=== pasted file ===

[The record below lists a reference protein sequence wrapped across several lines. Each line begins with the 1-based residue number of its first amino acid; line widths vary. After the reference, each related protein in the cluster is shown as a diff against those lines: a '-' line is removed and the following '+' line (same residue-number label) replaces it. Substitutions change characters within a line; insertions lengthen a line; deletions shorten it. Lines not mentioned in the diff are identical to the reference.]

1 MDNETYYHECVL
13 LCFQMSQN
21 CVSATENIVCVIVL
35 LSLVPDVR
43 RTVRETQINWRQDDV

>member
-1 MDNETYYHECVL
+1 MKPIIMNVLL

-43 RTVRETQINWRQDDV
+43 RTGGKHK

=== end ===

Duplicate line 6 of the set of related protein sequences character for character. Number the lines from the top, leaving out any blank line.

43 RTVRETQINWRQDDV